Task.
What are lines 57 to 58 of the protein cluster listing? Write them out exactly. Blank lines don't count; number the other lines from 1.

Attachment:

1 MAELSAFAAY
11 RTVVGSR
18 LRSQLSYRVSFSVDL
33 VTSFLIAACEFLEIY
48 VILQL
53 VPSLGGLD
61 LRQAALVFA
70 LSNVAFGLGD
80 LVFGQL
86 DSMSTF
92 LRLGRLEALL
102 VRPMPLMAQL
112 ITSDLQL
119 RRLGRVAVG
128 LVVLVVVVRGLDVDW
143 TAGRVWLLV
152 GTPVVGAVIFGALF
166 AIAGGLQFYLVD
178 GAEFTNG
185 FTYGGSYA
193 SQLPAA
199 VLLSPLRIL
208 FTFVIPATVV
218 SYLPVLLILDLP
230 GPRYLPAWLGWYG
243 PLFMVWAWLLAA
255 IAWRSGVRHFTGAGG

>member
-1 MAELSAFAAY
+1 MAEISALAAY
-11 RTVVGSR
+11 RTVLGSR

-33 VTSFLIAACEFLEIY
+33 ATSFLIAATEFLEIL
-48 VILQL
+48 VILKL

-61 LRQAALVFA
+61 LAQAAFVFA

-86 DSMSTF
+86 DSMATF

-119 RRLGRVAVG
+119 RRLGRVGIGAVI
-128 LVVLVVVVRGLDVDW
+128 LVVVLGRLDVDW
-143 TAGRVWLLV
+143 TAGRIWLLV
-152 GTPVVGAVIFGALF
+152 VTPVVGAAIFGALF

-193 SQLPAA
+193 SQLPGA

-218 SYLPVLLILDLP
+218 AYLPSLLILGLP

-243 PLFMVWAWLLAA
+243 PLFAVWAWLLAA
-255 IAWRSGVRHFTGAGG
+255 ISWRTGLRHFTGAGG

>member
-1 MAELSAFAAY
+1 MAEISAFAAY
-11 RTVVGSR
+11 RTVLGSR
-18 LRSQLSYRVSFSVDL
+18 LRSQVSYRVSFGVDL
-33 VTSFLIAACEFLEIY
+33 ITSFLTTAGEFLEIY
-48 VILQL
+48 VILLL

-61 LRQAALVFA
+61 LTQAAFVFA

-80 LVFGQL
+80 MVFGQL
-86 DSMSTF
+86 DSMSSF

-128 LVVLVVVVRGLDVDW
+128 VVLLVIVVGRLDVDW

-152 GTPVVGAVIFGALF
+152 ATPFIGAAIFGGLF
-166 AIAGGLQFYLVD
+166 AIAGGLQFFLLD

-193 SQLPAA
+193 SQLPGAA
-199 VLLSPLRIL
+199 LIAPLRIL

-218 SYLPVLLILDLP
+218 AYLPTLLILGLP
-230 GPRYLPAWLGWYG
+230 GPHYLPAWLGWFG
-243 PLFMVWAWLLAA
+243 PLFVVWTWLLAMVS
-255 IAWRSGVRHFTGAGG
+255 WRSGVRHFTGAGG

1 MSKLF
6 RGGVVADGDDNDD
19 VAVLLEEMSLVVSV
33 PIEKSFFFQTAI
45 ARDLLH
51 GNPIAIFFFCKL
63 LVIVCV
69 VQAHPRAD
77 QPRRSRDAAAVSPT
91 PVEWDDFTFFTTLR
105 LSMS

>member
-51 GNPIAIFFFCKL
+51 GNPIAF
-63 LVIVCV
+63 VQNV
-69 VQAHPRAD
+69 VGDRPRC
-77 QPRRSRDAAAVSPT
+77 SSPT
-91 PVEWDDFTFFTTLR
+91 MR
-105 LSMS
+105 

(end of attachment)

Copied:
>member
-1 MAELSAFAAY